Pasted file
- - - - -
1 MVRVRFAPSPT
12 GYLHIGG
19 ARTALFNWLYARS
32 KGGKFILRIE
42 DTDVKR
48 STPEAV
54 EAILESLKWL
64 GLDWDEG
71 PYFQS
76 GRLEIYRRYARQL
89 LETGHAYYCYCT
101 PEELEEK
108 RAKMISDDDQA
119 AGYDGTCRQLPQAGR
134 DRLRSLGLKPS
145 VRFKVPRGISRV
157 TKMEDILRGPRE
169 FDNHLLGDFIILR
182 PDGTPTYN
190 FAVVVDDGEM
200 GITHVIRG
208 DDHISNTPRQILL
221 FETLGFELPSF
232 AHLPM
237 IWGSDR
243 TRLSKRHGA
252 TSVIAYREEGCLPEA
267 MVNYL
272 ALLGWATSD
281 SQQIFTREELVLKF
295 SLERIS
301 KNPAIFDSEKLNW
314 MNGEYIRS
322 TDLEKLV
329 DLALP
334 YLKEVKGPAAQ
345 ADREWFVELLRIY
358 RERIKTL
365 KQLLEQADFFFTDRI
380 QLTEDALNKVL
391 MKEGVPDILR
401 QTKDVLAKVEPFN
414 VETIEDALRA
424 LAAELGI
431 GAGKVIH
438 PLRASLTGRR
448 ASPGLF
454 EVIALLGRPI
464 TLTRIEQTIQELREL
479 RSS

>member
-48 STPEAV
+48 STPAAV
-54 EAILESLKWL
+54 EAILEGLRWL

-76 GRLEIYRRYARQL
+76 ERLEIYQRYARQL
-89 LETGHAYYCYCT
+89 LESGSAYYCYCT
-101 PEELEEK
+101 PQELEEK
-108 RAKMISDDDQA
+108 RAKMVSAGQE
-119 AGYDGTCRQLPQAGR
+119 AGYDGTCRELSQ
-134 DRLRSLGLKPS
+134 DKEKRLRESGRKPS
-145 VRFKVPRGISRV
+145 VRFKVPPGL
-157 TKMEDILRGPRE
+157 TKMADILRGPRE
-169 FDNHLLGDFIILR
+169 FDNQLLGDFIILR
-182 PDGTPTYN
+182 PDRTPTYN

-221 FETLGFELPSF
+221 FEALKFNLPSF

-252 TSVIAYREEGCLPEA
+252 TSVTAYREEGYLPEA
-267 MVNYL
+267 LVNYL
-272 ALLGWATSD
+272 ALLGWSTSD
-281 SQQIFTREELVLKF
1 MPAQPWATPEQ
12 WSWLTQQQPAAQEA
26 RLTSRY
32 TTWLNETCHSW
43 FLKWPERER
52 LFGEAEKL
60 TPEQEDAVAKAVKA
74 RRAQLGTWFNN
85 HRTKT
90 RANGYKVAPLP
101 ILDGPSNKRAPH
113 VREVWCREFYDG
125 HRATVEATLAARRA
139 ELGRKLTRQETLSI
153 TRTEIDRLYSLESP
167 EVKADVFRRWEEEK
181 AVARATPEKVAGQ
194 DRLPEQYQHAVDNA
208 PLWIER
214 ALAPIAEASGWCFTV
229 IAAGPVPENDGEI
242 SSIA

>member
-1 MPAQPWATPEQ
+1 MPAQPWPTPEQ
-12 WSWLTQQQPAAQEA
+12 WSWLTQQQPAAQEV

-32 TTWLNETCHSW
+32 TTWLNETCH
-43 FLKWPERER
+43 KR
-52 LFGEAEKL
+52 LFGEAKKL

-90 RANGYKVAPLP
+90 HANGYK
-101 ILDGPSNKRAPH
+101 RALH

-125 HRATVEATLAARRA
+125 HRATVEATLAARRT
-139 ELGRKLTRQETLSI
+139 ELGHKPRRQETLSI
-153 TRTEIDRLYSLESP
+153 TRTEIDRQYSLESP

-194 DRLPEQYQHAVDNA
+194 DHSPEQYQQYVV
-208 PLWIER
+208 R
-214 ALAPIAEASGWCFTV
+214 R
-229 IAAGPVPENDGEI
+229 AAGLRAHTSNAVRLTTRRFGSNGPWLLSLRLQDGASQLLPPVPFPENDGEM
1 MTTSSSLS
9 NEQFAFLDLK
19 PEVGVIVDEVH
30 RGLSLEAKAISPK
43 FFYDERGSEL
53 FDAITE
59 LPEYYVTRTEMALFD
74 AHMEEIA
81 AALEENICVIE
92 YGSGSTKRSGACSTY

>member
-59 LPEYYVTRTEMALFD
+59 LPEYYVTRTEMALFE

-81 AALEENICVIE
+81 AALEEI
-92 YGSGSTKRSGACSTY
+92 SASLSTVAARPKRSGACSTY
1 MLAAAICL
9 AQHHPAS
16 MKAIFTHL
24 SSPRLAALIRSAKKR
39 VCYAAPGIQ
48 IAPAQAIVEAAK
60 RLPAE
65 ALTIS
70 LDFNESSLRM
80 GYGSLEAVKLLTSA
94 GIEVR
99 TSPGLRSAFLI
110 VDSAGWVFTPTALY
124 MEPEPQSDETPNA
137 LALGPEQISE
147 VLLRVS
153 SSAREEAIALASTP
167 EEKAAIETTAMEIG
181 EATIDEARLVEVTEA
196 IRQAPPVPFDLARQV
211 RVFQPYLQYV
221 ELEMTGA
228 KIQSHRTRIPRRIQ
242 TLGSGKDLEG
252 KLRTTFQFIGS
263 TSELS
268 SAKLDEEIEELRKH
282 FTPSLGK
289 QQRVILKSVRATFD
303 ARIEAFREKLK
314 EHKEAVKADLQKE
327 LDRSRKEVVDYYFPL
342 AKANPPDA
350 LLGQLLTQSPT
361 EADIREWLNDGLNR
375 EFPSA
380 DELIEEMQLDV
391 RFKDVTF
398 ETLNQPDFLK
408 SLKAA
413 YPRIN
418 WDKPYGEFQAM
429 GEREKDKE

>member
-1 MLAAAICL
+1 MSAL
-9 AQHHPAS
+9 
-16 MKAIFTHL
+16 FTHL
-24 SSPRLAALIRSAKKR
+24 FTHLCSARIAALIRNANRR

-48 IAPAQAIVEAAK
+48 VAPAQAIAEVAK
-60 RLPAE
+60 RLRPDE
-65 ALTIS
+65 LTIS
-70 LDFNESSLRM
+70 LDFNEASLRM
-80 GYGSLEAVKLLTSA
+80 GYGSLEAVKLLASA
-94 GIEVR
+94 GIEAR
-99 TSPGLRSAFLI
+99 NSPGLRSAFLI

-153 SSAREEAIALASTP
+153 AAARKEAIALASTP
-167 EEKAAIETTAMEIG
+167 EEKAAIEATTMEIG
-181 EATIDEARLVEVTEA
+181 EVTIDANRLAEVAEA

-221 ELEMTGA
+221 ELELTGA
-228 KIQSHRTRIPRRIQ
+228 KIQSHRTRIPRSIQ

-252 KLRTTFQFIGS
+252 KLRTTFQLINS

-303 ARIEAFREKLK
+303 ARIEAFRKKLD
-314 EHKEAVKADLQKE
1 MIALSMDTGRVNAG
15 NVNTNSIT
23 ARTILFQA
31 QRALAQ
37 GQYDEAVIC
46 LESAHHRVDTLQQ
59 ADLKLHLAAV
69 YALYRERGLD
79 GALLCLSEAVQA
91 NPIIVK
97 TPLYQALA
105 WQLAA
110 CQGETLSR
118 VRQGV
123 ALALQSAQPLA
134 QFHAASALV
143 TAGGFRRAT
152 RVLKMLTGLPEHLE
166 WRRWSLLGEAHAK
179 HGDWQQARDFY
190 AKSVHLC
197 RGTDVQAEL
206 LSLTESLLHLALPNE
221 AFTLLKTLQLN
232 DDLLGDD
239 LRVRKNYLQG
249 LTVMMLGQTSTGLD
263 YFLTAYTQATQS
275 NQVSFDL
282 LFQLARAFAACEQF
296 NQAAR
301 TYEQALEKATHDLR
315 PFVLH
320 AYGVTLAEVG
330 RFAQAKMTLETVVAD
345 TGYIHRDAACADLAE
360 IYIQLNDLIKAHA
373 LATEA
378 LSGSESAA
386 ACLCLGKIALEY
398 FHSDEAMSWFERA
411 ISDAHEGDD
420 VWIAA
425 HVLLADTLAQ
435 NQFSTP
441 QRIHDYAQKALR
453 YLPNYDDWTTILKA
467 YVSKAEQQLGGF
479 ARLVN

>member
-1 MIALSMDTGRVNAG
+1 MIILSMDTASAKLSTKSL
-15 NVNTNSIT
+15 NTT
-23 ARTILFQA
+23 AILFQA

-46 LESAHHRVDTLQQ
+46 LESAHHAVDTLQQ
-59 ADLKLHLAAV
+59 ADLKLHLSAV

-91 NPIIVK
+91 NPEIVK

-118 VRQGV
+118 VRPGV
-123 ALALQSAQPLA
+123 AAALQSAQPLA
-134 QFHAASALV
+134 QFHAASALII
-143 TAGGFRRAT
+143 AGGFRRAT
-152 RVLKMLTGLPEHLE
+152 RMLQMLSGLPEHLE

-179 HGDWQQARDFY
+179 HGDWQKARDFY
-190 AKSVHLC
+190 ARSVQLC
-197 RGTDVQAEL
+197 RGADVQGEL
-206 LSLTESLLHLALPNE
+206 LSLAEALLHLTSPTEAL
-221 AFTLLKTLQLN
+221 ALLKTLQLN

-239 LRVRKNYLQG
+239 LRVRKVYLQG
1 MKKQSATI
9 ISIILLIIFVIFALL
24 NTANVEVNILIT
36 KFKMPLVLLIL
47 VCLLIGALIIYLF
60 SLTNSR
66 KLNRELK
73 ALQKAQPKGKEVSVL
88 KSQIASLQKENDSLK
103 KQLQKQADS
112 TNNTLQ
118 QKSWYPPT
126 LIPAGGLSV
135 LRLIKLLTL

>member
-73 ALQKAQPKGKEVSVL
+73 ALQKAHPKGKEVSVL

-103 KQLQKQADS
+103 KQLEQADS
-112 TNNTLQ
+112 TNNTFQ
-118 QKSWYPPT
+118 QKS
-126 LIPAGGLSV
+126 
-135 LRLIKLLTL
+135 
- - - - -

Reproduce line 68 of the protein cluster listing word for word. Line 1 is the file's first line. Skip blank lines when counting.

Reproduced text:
-145 VRFKVPRGISRV